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PC Magazine

PC Magazine June 2017

PC Magazine provides lab-tested reviews, detailed tips and how-tos, insightful feature stories, expert commentary, and the latest tech trends to help you at work, at home, and on the road. And for a limited time, we're offering a copy of Breakout: How Atari 8-Bit Computers Defined a Generation with new subscriptions. This brand-new book is all about what made Atari's computers great: excellent graphics and sound, flexible programming environment, and wide support.

País:
United States
Idioma:
English
Editor:
Ziff Davis
Periodicidad:
Monthly
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12 Números

en este número

3 min.
video gaming for fun and profit

A long time ago, I stopped calling myself a gamer. In fact, there was only a tiny sliver of time when I could do so at all with a straight face. When I was a kid, my mom kept me from console gaming entirely. Sure, I could play Atari, Nintendo, and ColecoVision at friends’ houses. I don’t want to go too far down memory lane, but I did play Mattel’s Classic Football before it was “classic.” But when I got home it was just me and the television. We didn’t even get cable until I was 12 years old. Back then, another way I could play video games was at the arcade in the Hampshire Mall. I managed to get my initials on a few final-scores lists, but the real test…

2 min.
elon musk’s brain-interface idea

Musk is more a brave innovator than a genius. Almost everything he has accomplished to date had already been foreseen, imagined or depicted in science fiction. But it took him to turn all those things into reality. The world is full of people that dream about the future. He wanted his dream to become true. —Garu Derota Someone has been playing the new Mass Effect. —Matthew Cornwell As someone who suffers with a crippling short-term memory, I’d love an implant. —David Compart The scary thing about these brain interfaces is they can be used to create short term memory lapses, when someone wants you to forget. —Mr. Blastman A much more practical and near-term idea would be for diabetes medical-device companies to expand what they do with external blood sensors (see DXCM, TNDM, PODD) into an internal microchip…

2 min.
uber unveils personal airplane design, plans tests in 2020

Uber is planning an on-demand fleet of electric vertical takeoff and landing (VTOL) aircraft that will roam cities by 2020, the company has announced. The planes are based on an existing design for the U.S. Department of Defense’s X-plane program. Made by Aurora Flight Sciences, the first plane successfully completed a flight test on April 20, and Uber hopes to have 50 of them by 2020 to test its Elevate network of on-demand planes. “The Elevate VTOL network will help improve urban mobility around the world and transform the way we travel,” Mark Moore, Uber’s Director of Engineering, said in a statement. The planes, which Uber intends to launch first in Dallas and Dubai, will be summoned using the Uber app and will cost the company approximately $1.32 per passenger mile to operate,…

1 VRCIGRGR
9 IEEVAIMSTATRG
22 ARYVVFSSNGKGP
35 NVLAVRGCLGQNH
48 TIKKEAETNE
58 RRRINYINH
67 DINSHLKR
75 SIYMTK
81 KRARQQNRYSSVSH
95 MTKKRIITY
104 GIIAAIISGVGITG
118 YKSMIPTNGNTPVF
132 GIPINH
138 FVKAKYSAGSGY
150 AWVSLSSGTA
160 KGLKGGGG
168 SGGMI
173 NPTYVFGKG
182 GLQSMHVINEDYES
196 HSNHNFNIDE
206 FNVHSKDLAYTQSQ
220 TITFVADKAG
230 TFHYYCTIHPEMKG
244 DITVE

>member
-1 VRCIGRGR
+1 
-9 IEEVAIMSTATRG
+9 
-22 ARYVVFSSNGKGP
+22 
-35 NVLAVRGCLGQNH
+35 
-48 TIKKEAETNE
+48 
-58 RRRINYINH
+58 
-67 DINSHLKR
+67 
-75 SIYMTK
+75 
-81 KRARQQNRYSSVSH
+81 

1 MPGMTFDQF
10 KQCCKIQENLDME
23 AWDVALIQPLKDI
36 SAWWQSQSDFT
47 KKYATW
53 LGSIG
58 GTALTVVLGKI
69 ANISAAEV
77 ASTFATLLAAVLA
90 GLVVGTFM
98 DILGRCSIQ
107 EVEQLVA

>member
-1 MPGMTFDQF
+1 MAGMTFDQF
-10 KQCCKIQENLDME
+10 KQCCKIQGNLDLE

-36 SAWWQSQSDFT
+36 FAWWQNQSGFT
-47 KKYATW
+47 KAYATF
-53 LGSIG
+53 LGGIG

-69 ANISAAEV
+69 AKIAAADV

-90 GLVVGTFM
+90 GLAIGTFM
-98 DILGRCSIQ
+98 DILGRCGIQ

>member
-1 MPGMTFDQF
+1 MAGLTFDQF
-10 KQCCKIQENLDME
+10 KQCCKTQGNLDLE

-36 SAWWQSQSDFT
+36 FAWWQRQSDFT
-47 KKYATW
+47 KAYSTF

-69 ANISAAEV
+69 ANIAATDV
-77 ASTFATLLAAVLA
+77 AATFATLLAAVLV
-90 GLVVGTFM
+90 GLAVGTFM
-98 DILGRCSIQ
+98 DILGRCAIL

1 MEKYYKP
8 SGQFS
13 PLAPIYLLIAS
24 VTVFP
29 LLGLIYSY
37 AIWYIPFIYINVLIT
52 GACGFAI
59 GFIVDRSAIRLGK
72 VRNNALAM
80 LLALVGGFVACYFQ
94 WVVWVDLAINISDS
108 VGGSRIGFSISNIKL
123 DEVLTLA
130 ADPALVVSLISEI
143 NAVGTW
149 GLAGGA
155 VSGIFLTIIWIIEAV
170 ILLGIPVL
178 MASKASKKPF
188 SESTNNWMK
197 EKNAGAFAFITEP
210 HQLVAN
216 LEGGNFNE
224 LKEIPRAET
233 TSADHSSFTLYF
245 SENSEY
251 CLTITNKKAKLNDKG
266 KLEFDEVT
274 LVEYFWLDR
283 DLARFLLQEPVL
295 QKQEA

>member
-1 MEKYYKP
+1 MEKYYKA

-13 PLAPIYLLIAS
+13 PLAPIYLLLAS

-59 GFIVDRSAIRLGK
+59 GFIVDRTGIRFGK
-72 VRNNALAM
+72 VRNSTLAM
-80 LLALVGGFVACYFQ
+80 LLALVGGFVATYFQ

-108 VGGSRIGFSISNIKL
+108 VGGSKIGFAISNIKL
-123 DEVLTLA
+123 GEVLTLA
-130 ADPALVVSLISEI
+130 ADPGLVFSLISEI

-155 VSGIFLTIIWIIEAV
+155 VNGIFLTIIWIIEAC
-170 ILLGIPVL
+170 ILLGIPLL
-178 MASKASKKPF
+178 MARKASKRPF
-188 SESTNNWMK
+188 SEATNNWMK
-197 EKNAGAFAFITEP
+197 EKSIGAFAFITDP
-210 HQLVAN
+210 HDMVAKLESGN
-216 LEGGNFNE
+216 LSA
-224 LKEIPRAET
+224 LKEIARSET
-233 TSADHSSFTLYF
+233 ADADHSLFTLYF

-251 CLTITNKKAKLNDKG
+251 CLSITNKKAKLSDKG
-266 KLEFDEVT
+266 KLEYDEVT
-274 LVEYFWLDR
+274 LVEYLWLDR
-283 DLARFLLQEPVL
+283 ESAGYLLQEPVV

2 min.
e-reader sales slack as paper books reclaim market share

Have an e-reader collecting dust on a shelf somewhere? You’re not alone. Recent data from the Publisher’s Association indicate a major market trend back toward treeware, as ebook and e-reader sales continue to slump. It’s not clear whether the enduring popularity of tablets might be responsible for some of this change; if tablets have usurped some e-reader market share, that could explain things. According to Euromonitor International, a consumer research group, sales of e-readers such as the Amazon Kindle and Barnes & Noble Nook have declined by more than 40 percent since 2011. “E-readers, which was once a promising category, saw its sales peak in 2011. Its success was short-lived, as it spiraled downwards within a year with the entry of tablets,” Euromonitor said in a research note. But it’s not all about…

2 min.
stanford researchers develop flexible, biodegradable semiconductor

Engineers have become quite good at designing ever more powerful and advanced electronics, but we’re not so good at properly disposing of them when they’re out of date. The United Nations Environment Program estimates that almost 50 million tons of electronics waste will end up in landfills this year, a 20 percent increase over last year. With that troubling statistic in mind, Stanford engineer Zhenan Bao and her team set out to design a new type of semiconductor that could simply biodegrade when it’s no longer needed. The key to this new semiconductor is a polymer that degrades into harmless organic molecules. It’s a flexible sheet that can bend and stretch to fit almost any given structure, although this requires the use of other specialized components—the concept wouldn’t be very useful if…

1 min.
what we love most this month

AMILIFE FIDGET SPINNER This low-cost spinner is the best-selling fidget toy on Amazon. With a ceramic bearing, this three-pronged version can keep spinning for over a minute. If you’re not sure whether spinners are right for you, this is a solid entry point. $3.09, www.amazon.com ZEKPRO CERAMIC BALL BEARING FIDGET SPINNER Looking to step it up a bit? This slightly more expensive spinner is well liked with a four-star average based on nearly 3,000 reviews. And if you’re planning on buying two or more, you can even save an extra 20 percent off. $19.99, www.amazon.com RALIX FIDGET CUBE Of course, not all fidget devices focus on spinning. This cube from Ralix offers different buttons, switches, and rotating gizmos. If you’re currently using pens or bottle caps to keep your hands busy, the Ralix is a nice step…